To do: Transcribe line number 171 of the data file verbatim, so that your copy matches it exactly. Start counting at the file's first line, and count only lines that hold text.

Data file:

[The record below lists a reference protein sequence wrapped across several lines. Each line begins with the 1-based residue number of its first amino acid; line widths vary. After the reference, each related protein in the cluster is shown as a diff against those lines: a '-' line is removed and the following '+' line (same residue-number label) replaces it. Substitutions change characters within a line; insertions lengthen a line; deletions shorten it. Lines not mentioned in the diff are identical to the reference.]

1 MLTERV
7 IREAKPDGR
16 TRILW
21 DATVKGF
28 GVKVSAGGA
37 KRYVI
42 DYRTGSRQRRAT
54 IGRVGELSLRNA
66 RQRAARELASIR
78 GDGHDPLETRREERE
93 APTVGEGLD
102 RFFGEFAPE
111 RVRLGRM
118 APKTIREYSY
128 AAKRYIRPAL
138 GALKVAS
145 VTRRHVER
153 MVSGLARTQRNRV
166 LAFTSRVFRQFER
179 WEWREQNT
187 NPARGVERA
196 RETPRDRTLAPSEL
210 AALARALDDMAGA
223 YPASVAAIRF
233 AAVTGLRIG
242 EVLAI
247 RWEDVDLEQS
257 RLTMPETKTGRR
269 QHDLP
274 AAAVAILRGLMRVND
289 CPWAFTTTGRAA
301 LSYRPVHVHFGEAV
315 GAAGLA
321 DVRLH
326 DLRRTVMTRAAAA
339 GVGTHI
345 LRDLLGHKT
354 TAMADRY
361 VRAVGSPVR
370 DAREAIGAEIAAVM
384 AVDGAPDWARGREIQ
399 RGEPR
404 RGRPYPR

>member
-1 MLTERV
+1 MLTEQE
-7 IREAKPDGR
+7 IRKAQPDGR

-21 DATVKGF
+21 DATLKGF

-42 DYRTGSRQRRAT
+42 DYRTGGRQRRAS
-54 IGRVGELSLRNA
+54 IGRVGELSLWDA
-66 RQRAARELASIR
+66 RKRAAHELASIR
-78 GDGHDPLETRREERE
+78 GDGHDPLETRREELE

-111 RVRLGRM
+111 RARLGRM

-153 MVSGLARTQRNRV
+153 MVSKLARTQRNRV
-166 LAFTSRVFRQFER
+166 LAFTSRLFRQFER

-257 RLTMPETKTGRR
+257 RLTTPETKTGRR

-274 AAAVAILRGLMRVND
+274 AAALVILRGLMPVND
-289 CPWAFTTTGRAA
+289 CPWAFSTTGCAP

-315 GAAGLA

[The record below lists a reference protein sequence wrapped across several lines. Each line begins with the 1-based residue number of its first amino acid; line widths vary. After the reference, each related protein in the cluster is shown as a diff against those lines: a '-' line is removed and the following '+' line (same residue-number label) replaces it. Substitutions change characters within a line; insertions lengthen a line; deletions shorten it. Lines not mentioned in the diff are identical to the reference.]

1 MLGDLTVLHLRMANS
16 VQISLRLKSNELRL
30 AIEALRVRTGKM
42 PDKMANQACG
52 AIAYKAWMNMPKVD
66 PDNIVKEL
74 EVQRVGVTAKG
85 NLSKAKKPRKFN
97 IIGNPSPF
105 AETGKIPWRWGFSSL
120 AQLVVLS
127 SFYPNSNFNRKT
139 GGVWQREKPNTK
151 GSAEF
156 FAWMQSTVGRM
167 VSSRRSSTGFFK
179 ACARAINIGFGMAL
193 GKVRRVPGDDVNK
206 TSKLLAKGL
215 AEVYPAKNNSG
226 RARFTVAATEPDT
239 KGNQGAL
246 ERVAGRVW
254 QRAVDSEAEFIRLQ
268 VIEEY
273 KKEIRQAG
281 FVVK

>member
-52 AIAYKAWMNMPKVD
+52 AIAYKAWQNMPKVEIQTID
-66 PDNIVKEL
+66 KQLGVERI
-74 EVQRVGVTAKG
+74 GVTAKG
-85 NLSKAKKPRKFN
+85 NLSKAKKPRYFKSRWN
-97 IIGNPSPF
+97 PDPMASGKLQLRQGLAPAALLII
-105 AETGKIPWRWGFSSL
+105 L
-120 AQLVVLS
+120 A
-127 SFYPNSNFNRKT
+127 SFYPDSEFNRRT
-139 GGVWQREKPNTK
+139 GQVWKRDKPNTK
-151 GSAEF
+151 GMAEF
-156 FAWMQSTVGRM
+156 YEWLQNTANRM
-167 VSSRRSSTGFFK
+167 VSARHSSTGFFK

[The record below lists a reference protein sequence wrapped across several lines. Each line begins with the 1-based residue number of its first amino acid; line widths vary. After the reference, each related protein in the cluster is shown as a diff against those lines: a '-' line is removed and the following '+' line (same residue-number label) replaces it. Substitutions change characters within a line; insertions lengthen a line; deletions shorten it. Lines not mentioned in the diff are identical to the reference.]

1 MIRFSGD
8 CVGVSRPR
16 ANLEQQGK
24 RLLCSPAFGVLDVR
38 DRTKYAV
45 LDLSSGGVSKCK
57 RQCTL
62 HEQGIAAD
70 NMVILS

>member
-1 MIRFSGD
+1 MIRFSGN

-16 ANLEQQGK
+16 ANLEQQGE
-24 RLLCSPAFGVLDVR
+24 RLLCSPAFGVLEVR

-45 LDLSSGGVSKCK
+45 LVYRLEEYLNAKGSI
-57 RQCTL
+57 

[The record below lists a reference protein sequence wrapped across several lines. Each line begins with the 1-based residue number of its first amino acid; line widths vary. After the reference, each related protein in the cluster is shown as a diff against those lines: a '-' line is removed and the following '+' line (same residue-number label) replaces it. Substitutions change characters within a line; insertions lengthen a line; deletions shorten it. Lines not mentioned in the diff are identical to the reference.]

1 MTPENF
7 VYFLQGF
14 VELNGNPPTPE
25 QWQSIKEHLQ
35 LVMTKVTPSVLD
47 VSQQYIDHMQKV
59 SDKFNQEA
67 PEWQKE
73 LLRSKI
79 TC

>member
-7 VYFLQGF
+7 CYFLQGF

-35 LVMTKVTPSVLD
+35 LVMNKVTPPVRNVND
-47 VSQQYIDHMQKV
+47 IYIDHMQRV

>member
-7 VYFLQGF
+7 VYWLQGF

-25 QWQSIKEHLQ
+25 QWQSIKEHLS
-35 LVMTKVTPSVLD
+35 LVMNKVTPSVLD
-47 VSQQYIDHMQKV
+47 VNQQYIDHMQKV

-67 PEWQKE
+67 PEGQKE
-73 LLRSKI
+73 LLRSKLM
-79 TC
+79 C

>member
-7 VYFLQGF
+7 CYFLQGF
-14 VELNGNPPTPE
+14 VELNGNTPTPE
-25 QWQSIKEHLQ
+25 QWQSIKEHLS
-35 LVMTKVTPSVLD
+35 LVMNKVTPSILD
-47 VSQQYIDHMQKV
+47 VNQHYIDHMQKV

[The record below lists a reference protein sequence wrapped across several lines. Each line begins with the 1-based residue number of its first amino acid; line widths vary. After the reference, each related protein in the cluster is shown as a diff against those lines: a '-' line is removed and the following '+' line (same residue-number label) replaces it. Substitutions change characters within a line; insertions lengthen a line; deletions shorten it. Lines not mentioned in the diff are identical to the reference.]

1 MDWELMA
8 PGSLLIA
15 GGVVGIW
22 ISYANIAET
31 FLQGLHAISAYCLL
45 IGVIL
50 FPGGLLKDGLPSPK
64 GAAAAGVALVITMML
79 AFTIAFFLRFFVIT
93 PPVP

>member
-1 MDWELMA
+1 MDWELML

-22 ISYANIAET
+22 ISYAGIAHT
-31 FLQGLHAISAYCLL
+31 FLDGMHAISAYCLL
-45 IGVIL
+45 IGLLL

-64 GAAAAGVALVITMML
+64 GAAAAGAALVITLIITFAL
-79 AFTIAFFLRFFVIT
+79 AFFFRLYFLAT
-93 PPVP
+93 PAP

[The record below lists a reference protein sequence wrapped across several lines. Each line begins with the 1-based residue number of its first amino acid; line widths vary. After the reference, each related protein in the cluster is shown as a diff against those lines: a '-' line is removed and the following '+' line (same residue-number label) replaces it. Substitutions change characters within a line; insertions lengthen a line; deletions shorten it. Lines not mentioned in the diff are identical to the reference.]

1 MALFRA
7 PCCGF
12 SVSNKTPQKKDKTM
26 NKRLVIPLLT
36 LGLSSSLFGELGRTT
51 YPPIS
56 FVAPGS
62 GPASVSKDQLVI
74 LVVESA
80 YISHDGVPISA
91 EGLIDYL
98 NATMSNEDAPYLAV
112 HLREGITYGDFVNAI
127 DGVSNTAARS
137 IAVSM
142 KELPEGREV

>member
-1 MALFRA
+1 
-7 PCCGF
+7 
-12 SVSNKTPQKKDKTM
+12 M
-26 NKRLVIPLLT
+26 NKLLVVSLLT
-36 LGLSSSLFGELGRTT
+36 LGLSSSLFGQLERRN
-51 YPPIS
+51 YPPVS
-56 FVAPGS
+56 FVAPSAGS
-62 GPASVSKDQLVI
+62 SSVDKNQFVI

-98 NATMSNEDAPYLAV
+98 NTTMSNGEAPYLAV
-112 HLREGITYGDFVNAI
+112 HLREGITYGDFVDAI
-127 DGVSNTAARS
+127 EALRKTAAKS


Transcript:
+35 LVMNKVTPSVLD